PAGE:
On the occasion of the Sustainable Development Festival 2021, the Italian Ambassador to Washington D.C. organised a webinar entitled “Driving Energy Transition Through Electric Mobility”. The event – which was held in recent days and also involved Michael Berube, the Deputy Assistant Secretary for Sustainable Transportation at the United States Department of Energy – was opened by the Italian Ambassador to the United States, Mariangela Zappia, who stressed that, “The transition towards an economy that produces low CO2 emissions, requires an effort on a multiplicity of fronts, including crucial sectors such as infrastructures and transport, by means of electrification and the increased use of green fuels, such as hydrogen”.
Among other things, Ambassador Zappia pointed out that, “The EU standards call for cutting of emissions by newly registered cars by 55% from 2030, and 100% from 2035. In its PNRR (National Recovery and Resilience Plan) Italy has fully adopted the EU guidelines, earmarking Euro 31,5 billion for the development of sustainable mobility infrastructures, and Euro 68,6 billion for promoting an inclusive, ecological transition”. Referring back to the input to the Italian Parliament by the Nobel Prize winner for physics, Giorgio Parisi, in view of the COP26 on climate, the Ambassador pointed out that the energy transition was an epic challenge, “That cannot be tackled without establishing a sound partnership between the EU and the USA, based on shared values and scientific evidence”.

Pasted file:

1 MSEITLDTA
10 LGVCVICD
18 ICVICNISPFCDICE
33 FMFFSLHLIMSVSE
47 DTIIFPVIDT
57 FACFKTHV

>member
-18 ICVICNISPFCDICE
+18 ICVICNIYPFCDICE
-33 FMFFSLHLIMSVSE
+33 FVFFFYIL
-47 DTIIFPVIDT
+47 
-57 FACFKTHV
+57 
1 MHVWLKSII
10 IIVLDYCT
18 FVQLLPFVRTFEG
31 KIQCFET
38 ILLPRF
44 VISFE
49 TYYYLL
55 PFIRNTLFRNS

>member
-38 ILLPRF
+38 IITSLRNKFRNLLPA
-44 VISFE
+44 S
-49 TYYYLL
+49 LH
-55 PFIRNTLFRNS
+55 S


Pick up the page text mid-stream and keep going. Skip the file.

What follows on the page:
Input to the webinar included that from Ram Rajagopal, Director of the Stanford Sustainable Systems Lab at Stanford University; Maria Laura Delle Monache, from the Institute of Transportation Studies at the University of California, Berkeley; Marcello Canova, from the Center for Automotive Research at Ohio State University; Maurizio Reggiani, Chief Technical Officer at Lamborghini; and Federico Caleno, head of E-Mobility Italy at ENEL X.
Despite the pandemic and the plummeting trend in the mobility sector, the overall outlook for the sector shows a demand for electric vehicles that grew significantly in 2020, which was 43% up on the previous year. Despite the 22% decline in the car market in Europe, in 2020 the number of electric vehicles doubled to a record level of 1,4 million. Meanwhile, there was a slight decline in the USA, probably due to the reduction in federal incentives. Overall, there are about 10 million electric vehicles in the world: 4,5 million in China, 3,2 million in Europe, and 1,8 million in the USA. Estimates forecast that there will be about 200 million electric vehicles by 2030.